I am the Earth these days, baked brown and tired. The grass is wilting and turning crispy in the Sun's baleful gaze, except for today when the clouds have rolled over and there is just enough rain to crank the humidity up to "Sauna on Mercury." We've already had record breaking temperatures in June, and there's still a good three months to get through before Autumn meanders into the spotlight, assuming it hits its cue. You never can tell anymore.
Heat saps my strength. I am a child of Fall, and this time of year is always hard for me--I crave early sunsets and dragon-breath frost, long sleeves, trench coats. The photosensitivity I mentioned in an earlier post, from my antidepressant, only makes this worse; Summer makes me tired.
I remember, as a child, loving it--it was cooler then, and the prospect of weeks of vacation made me willing to brave the heat. I ran barefoot over the blacktop and cherished the late evenings. Barbecues, picnics, swimming lessons, Vacation Bible School, the ice cream man, snow cones...Summer has so much to offer children.
Twenty years later I am parched and cracked and dizzy from the brightness. You know that feeling when you walk out of a movie theater and the sun's so bright it hurts? I feel like that every time I go outside, whether it's dawn or noon. My head swims, my joints ache. I want to hide in the cool darkness of my bedroom and hibernate through the Summer like a seasonally-dyslexic bear.
My spiritual depression, too, seems bound up in the season and the Earth. The roadsides here are scorched in long patches where idiots flick their cigarettes out the window and the tinder-dry grass goes up like a Roman candle. My spirit feels like those blackened stretches of Earth. Blasted down to the roots, burned to ash, phoenix extra crispy with a side of "why bother?"
After a forest fire the land comes back more fertile and lush than before, as the undergrowth is cleared away and weaker plants no longer compete with fire-tolerant plants for resources. There are some trees, like the Lodgepole pine, whose seeds are only released during fire. Fires are a part of the forest ecosystem, and are integral to the overall health of the forest (when the cycle isn't screwed up by humans, at least). Nature has in Her hands many forms of renewal, from the slow erosion of mountains to the blazing conflagration.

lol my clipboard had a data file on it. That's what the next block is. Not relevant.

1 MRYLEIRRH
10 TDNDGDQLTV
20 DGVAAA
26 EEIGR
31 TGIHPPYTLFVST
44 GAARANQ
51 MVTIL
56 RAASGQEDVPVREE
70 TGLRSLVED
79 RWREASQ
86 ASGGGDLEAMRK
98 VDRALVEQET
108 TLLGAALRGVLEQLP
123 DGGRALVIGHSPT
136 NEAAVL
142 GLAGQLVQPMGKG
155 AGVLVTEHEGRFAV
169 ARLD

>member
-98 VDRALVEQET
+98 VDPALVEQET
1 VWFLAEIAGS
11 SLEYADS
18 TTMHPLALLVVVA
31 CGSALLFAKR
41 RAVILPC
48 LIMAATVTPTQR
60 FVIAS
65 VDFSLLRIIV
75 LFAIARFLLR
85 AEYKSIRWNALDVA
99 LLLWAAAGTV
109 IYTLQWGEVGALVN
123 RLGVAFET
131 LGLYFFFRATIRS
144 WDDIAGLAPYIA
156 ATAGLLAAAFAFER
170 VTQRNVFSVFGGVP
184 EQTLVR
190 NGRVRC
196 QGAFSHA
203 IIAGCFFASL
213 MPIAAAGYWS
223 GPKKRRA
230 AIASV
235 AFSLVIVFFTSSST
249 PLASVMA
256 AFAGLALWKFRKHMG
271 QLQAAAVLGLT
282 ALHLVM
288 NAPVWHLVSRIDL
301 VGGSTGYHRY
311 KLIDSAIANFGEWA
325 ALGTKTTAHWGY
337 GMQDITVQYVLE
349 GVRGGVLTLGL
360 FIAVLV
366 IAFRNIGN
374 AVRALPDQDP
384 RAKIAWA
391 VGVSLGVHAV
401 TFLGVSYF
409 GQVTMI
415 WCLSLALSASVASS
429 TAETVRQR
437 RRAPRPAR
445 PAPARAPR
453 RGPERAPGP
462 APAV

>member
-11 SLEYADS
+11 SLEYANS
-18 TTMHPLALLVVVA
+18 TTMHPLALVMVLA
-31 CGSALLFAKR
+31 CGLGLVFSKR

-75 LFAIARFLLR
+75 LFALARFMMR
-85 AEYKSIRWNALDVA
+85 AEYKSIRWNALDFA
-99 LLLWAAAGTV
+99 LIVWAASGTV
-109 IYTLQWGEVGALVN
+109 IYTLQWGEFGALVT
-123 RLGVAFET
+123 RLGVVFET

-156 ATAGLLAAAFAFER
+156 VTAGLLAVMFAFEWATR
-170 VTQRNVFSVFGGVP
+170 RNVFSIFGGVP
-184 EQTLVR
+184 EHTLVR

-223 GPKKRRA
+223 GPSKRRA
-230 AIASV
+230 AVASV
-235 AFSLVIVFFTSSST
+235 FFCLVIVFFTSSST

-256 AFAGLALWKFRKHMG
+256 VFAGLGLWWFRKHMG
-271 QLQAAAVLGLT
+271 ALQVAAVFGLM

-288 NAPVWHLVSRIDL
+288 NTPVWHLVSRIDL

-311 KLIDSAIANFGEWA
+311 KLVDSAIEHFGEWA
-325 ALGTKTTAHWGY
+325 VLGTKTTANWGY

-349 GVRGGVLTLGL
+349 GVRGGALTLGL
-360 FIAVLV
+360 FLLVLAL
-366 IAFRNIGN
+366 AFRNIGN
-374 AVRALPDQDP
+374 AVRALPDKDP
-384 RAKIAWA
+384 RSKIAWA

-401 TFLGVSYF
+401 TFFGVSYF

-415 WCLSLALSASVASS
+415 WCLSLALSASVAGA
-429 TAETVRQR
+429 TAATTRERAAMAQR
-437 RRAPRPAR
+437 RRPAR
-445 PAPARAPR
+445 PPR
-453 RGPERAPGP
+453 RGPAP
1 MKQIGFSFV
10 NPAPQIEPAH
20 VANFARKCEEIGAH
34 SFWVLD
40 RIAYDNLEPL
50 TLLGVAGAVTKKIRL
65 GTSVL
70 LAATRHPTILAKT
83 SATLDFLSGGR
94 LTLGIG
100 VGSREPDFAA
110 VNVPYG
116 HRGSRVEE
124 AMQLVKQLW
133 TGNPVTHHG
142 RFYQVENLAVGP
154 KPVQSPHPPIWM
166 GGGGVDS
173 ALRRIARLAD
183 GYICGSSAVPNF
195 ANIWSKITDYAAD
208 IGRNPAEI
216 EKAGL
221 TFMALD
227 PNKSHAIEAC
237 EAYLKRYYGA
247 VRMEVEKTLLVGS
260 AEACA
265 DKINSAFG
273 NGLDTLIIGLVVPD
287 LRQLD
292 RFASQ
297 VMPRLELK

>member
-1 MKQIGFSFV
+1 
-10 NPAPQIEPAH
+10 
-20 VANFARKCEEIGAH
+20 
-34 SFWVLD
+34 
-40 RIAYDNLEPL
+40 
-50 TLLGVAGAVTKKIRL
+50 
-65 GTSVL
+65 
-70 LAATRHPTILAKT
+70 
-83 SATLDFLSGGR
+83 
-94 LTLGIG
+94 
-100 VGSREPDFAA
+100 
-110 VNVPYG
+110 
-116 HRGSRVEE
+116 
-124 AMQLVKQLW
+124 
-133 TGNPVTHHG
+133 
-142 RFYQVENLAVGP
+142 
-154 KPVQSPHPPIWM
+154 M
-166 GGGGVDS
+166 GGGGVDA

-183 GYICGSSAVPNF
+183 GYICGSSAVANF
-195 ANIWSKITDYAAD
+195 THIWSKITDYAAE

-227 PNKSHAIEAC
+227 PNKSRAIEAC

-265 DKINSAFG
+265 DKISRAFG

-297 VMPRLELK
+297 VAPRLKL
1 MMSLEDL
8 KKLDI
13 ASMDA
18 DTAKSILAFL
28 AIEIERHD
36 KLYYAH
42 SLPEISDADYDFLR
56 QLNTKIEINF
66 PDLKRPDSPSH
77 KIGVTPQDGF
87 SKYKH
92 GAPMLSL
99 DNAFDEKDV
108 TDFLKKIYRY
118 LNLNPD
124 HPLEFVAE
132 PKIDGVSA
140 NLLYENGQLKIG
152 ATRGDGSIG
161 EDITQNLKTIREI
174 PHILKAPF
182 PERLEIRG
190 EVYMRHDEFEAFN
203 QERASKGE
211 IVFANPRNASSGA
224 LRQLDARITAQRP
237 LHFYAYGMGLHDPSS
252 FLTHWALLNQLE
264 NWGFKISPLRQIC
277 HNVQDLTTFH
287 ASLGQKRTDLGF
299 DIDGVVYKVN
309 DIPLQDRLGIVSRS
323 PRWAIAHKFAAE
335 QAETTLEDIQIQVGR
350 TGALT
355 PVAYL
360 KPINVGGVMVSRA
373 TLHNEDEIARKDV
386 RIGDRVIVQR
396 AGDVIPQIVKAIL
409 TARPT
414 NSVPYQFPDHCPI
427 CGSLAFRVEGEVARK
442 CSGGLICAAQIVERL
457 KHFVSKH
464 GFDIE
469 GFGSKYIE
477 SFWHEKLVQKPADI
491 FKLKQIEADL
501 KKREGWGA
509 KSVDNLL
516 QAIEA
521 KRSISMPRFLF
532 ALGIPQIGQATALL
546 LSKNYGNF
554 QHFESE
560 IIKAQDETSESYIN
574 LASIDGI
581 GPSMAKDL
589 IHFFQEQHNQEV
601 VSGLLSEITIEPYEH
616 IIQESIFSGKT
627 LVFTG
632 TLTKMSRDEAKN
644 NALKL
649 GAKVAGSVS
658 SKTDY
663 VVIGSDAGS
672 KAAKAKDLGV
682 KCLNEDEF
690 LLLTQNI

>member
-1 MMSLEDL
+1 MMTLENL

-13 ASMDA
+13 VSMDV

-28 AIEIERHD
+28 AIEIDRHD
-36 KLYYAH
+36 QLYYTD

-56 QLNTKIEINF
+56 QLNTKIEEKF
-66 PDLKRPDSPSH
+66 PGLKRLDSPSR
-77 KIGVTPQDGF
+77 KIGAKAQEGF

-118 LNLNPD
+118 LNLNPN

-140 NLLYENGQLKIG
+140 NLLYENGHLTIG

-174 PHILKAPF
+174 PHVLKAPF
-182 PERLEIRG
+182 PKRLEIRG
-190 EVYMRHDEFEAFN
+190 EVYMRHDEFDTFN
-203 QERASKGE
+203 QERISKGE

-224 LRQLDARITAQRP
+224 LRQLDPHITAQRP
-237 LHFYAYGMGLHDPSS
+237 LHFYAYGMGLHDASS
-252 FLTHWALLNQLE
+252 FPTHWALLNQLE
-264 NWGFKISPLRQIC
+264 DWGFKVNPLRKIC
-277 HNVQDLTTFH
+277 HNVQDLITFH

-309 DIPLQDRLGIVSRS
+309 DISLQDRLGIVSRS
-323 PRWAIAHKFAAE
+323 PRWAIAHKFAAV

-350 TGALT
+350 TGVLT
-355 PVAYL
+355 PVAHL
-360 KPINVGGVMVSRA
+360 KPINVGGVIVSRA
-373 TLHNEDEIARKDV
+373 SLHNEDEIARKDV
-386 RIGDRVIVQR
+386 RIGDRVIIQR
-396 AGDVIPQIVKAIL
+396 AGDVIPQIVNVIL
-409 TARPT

My apartment bathroom is decorafted in shades of blue. (This isn't as much of a non sequitur as it sounds, just bear with me.) I've been changing a few things there: new shower curtain, getting rid of a few old dust-catchers, that sort of thing. I had been feeling the urge to paint lately (unusual for me; the tremors in my hands make it very frustrating for me to paint in any detail), so I bought a rectangular canvas, thinking I might paint some sort of blue treeish thing for the bathroom.
The first attempt went badly. (This is what happens when I try to wing it.) I re-base-coated the whole thing and decided to flesh out the design with Prismacolor, one of my favorite artistic media. I liked what I came up with--bright, pretty, sort of calm, with some freshness. I wanted to darken the color palette just a little for the actual painting. I sat down surrounded by colors and brushes and went to work.
Here's what's significant about this situation. Normally when I create something, it's presentational, not representational. It's a picture of Isis, a drawing of Green Tara, a plaque of the Goddess surrounded by food. You can of course take all sorts of meaning from those things, but when I created them I didn't do so intending to make a symbolic artistic statement of any kind. I let the viewer take whatever he or she wants. That's why I've never really thought of myself as an artist; not due to a lack of talent, but a lack of intention.
Halfway through the painting I realized there was both meaning and intention in what I was doing. I had recently been reading old posts on Breathless Noon, and one called Hope in God in particular stuck with me, as did the idea that when you don't know what to believe, and you no longer feel you have the knowledge you once did, you can still live in the hope of the Divine. That is what I feel I have now, maybe all I have. I am a tree standing alone on a windswept monochromatic landscape, my soul a willowy thing, still beautiful even though its branches are fruitless and bare...all but one. One blossom, such a little thing, remains. It is the vibrant red of a soul on fire with passion for the Beloved. It is the hope that the fire, kindled once, can be rekindled. It is hope in God.
And for a moment, as I signed my name to the bottom of the canvas, I felt the tiniest spark of the old magic, as if I'd set a spell I didn't even mean to cast, gently and softly letting energy flow through blue paint and a trembling left hand, my hope...the thing with branches, the thing with petals, the thing, ultimately, with wings...fluttering away into the Summer heat, looking for Autumn, looking for rain.
(click on the image for a larger version)